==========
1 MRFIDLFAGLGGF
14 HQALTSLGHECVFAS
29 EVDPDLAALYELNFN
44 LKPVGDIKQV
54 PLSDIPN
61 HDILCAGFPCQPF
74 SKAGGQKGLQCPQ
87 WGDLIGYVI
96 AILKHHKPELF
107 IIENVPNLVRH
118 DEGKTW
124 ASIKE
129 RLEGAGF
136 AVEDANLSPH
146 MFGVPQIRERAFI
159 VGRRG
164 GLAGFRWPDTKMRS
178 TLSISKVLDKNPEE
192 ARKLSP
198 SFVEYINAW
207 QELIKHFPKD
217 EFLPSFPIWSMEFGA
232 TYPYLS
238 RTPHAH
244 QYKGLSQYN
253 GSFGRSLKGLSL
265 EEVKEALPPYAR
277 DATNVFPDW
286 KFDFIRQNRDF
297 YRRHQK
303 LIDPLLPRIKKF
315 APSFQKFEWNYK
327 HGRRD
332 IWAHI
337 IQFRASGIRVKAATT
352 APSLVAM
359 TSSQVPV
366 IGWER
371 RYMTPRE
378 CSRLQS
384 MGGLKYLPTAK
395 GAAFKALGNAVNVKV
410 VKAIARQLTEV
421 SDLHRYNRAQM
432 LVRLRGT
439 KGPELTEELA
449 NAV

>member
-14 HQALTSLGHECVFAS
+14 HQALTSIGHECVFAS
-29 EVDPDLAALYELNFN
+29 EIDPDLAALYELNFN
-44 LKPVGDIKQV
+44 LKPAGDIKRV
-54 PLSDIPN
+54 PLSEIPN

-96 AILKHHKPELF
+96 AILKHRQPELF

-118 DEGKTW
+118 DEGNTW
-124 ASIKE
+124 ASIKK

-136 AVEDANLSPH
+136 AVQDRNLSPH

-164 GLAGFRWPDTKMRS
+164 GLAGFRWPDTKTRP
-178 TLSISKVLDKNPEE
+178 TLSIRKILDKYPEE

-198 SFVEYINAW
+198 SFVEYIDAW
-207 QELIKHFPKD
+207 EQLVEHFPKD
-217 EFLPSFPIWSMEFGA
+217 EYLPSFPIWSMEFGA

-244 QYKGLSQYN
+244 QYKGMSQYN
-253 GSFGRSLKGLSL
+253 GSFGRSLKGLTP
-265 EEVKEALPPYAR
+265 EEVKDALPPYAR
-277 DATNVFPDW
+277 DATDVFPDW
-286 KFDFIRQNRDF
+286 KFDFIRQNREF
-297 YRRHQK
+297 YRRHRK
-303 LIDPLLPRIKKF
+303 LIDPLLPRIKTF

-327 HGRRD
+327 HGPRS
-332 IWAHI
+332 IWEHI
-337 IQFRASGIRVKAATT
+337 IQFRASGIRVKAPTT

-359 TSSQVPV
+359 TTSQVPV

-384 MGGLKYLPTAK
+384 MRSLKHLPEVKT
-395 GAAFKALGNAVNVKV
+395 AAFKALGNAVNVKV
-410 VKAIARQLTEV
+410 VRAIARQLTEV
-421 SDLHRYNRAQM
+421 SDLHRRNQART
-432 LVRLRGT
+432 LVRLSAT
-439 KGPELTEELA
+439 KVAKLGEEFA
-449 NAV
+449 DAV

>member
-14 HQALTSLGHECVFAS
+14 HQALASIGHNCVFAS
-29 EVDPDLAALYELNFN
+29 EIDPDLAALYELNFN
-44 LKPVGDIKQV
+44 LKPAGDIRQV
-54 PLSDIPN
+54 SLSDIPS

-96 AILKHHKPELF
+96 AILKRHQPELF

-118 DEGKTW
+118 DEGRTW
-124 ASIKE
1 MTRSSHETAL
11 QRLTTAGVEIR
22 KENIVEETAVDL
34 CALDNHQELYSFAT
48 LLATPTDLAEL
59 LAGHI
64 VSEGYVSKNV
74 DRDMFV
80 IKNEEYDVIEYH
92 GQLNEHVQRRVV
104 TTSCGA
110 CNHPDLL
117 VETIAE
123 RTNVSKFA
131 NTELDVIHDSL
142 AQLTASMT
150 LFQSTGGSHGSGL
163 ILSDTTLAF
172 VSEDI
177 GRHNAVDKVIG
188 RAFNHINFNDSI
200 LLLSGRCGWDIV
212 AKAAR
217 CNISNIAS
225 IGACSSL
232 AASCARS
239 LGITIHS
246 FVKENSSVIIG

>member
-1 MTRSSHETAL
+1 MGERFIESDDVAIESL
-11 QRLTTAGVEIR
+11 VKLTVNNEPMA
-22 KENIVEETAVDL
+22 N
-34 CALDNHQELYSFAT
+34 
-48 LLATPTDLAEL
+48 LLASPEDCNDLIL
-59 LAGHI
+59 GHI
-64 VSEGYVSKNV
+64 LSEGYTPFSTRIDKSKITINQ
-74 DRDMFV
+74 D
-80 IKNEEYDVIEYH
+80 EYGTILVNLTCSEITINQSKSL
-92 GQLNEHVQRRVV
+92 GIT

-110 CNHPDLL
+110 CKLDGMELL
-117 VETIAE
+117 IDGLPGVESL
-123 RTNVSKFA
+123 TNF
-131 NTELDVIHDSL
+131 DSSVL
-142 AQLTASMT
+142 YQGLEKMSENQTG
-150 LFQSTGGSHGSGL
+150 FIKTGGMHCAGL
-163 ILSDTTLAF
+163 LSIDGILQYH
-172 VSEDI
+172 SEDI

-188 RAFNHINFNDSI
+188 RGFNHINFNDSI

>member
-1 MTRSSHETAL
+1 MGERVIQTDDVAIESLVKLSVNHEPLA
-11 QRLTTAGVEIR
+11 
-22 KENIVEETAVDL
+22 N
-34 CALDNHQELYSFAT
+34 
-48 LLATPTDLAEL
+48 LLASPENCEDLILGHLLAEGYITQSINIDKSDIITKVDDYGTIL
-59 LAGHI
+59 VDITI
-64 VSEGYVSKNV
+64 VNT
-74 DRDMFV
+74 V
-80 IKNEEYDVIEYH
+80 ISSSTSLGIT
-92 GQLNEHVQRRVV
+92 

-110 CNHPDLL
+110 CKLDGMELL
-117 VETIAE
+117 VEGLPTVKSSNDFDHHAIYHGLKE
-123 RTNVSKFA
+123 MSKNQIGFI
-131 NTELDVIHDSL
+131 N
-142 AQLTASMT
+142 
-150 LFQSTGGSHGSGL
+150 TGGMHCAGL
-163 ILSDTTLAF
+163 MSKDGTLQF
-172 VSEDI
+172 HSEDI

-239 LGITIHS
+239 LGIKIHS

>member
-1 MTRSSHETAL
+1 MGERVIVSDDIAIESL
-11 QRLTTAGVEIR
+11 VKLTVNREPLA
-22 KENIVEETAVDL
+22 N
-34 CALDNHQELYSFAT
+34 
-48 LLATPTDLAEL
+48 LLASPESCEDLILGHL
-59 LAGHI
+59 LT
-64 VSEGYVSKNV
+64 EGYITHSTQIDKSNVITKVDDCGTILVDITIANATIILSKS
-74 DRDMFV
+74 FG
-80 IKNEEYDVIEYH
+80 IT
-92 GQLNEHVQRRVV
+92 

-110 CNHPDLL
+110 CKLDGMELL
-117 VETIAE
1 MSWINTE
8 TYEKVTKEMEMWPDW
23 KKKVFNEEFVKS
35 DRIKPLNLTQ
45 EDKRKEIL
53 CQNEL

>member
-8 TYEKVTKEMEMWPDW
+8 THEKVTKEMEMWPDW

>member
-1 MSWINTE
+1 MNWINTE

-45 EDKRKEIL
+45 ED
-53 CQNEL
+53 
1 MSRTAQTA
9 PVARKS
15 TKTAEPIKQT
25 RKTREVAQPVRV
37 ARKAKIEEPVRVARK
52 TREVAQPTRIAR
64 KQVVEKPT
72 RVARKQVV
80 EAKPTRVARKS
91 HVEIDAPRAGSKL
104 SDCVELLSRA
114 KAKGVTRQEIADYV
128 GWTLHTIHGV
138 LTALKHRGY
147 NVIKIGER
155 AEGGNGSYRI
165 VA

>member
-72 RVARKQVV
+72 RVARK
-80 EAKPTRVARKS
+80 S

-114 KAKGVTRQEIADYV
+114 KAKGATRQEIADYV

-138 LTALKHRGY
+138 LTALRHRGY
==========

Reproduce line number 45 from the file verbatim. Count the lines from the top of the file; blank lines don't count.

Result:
432 LVRLRGT